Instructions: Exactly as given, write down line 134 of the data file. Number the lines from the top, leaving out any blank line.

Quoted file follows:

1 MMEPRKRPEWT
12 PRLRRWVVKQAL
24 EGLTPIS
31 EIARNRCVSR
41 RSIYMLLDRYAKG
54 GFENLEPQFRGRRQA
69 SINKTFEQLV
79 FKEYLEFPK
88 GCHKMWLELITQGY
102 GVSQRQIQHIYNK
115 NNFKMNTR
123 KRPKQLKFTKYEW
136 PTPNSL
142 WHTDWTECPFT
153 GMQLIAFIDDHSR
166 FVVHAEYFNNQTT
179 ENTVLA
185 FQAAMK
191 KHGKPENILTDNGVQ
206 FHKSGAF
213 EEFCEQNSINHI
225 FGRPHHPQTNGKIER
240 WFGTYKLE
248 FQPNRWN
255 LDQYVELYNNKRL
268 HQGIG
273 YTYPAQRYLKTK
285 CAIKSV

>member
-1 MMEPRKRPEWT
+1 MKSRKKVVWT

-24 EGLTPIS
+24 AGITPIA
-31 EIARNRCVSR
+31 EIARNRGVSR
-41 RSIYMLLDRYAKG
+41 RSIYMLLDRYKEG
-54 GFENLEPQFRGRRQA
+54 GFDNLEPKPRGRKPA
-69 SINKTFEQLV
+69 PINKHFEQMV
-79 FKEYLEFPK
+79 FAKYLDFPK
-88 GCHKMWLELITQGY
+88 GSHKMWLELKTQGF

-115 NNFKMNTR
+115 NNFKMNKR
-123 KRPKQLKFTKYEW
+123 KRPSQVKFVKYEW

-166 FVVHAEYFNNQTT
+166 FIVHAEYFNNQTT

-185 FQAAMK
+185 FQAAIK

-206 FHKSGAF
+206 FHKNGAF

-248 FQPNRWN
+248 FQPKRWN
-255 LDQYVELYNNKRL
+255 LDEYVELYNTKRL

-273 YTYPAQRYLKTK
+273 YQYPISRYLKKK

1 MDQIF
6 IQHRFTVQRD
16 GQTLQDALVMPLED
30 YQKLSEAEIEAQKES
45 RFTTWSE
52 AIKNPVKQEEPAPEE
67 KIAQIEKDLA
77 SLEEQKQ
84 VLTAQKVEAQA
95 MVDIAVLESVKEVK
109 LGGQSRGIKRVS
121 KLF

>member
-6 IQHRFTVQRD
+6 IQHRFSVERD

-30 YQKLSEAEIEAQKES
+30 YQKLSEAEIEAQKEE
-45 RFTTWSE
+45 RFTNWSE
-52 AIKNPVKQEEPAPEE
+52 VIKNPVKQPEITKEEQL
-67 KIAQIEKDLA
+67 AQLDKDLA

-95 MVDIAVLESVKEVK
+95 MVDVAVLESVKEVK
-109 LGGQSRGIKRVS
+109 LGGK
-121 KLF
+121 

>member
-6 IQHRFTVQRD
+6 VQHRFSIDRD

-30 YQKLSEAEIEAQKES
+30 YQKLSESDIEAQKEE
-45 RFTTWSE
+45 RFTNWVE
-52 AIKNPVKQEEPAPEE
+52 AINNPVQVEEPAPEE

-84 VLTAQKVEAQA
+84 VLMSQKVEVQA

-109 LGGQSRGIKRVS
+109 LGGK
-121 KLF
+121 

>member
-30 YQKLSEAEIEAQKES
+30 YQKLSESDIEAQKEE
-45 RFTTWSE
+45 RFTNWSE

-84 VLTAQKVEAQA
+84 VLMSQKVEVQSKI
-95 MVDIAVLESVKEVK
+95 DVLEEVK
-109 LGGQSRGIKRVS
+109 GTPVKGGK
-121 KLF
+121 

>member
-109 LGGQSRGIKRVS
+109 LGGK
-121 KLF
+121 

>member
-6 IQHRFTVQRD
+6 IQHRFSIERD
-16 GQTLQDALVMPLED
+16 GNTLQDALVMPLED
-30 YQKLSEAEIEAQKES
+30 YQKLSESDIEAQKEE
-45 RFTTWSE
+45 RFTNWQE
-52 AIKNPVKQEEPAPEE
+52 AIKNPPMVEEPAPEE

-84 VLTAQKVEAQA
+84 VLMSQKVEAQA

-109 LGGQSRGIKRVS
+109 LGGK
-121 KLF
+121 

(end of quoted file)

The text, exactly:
+52 AIKNPPMVEEPAPEE